McDonnell Douglas in shake-up as profits drop

Larry Black
Monday 10 August 1992 23:02

MCDONNELL DOUGLAS, the troubled American aerospace and defence contractor, announced a sweeping reorganisation yesterday involving the possible sale of its Apache helicopter division and the closure of a parts plant.

Both of McDonnell Douglas's main product lines are suffering, hit by a reduction in US defence spending and heavy competition in the market for commercial aircraft.

Earlier this month, it reported a 50 per cent decline in second- quarter profits to dollars 38m and analysts have expressed concerns about the firm's long-term prospects.

Orders for its passenger jets have been hard won because of weakness among US airlines and aggressive promotion and financing deals by its direct competitors, Boeing and Europe's Airbus consortium.

Last month saw the collapse of a multi-billion-dollar deal with Taiwan Aerospace that would have funded production of its MD-12 jumbo jet - creating what analysts termed 'the Asian Airbus'. The collapse threatens McDonnell Douglas's future as a passenger jet maker.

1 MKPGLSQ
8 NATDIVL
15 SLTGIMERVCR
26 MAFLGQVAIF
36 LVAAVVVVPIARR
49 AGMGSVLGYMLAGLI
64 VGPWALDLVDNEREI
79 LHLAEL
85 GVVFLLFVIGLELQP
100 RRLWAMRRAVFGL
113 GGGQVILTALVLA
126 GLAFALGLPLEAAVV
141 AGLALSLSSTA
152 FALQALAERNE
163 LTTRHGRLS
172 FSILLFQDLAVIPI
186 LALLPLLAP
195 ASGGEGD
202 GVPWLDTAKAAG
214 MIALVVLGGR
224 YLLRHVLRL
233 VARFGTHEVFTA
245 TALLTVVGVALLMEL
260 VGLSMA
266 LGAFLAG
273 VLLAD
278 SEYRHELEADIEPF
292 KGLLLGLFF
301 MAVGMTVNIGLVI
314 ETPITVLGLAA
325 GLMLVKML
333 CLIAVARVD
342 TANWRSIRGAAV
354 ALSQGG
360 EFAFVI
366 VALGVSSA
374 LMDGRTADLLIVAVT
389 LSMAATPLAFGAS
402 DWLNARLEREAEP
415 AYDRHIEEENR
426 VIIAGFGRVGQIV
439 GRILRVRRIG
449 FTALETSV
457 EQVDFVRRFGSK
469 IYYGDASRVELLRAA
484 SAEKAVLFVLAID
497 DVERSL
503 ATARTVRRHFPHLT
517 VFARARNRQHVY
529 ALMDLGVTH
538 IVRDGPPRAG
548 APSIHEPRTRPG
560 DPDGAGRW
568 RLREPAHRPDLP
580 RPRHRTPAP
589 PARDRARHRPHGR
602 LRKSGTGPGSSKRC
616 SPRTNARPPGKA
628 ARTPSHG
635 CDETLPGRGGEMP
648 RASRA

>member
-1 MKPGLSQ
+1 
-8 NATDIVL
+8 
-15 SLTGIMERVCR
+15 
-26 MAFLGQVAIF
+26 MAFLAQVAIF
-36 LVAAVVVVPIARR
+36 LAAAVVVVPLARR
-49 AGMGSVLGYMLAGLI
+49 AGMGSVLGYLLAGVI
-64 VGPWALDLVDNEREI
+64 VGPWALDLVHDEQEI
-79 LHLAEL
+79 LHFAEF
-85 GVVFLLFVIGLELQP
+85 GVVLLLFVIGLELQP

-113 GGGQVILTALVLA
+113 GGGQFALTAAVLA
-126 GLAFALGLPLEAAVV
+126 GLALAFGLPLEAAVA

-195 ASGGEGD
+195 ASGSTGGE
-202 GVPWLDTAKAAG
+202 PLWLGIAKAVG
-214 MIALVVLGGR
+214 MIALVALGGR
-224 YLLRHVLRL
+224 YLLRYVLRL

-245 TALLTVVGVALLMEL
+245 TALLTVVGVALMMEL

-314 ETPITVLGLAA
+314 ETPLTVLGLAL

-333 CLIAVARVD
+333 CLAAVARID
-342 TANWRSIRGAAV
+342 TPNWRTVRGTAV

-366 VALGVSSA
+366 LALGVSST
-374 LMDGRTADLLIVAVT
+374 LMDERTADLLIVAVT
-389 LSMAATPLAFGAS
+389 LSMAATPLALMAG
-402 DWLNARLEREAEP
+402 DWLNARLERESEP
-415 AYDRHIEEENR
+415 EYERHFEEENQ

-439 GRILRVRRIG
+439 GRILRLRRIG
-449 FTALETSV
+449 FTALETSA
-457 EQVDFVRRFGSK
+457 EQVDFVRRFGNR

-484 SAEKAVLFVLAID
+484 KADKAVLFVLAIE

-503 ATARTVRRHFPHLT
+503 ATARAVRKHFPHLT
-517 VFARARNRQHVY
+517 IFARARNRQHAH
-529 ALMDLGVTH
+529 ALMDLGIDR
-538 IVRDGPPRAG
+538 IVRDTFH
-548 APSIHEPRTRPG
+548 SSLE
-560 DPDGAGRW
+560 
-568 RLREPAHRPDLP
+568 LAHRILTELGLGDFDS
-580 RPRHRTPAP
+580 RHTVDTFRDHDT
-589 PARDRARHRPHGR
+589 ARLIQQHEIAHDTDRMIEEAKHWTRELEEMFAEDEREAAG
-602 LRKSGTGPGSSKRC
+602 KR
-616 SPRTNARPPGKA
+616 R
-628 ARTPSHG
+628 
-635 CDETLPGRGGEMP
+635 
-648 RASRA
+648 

The new structure will consolidate its six military subsidiaries into two operating groups, one focused around its southern California base and the other overseeing plants in the eastern United States, located at its headquarters in St Louis, Missouri.

Its aeroplane manufacturing division, Douglas Aircraft, will be split, with its profitable military transport division - which makes the C-17, among others - likely to be folded into the new western military division, which will also produce the F-15 and F/A-18 fighters.

A joint venture partner will be found for McDonnell Douglas Helicopter, producer of the Apache AH-64, or the division will be sold outright, John McDonnell, chairman, said.

As part of the group's continuing cost-cutting, a plant making aircraft parts in Ohio will be closed next year, with the loss of 1,000 jobs.

Mr McDonnell, who yesterday met officials of the US Air Force and Navy to explain the reorganisation, said the company intended to stay in the commercial aircraft business, but said its survival would depend upon 'a more focused yet flexible management approach.'

Douglas Aircraft, long the arch- rival of Boeing, now makes only the wide-bodied MD-11, and the MD-80 and MD-90, updated versions of two older models.

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